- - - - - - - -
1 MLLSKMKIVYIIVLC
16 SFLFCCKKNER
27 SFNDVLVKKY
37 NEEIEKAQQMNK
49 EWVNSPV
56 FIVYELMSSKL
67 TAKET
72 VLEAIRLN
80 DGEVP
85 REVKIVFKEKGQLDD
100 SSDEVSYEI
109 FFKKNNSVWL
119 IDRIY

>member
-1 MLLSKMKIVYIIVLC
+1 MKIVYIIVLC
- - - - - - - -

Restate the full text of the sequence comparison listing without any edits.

1 MLLSKMKIVYIIVLC
16 SFLFCCKKNER
27 SFNDVLVKKY
37 NEEIEKAQQMNK
49 EWVNSPV
56 FIVYELMSSKL
67 TAKET
72 VLEAIRLN
80 DGEVP
85 REVKIVFKEKGQLDD
100 SSDEVSYEI
109 FFKKNNSVWL
119 IDRIY

>member
-1 MLLSKMKIVYIIVLC
+1 MKIVYIIVLC